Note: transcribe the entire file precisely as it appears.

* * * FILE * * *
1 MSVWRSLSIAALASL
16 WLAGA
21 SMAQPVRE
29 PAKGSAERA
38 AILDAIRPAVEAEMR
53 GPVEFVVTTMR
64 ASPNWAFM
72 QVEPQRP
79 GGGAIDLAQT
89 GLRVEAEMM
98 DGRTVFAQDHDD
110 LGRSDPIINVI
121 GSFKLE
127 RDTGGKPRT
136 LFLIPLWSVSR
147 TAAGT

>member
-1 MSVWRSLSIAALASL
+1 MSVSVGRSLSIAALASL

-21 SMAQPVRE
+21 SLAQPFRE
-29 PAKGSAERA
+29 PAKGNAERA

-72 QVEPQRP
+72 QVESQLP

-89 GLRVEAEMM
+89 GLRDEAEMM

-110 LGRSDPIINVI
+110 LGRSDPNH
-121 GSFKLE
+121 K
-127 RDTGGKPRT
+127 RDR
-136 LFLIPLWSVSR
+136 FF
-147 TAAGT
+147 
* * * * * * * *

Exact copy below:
1 MSVWRSLSIAALASL
16 WLAGA
21 SMAQPVRE
29 PAKGSAERA
38 AILDAIRPAVEAEMR
53 GPVEFVVTTMR
64 ASPNWAFM
72 QVEPQRP
79 GGGAIDLAQT
89 GLRVEAEMM
98 DGRTVFAQDHDD
110 LGRSDPIINVI
121 GSFKLE
127 RDTGGKPRT
136 LFLIPLWSVSR
147 TAAGT

>member
-1 MSVWRSLSIAALASL
+1 MSVSVGRSLSIAALASL

-21 SMAQPVRE
+21 SLAQPFRE
-29 PAKGSAERA
+29 PAKGNAERA

-72 QVEPQRP
+72 QVESQLP

-89 GLRVEAEMM
+89 GLRDEAEMM

-110 LGRSDPIINVI
+110 LGRSDPNH
-121 GSFKLE
+121 K
-127 RDTGGKPRT
+127 RDR
-136 LFLIPLWSVSR
+136 FF
-147 TAAGT
+147 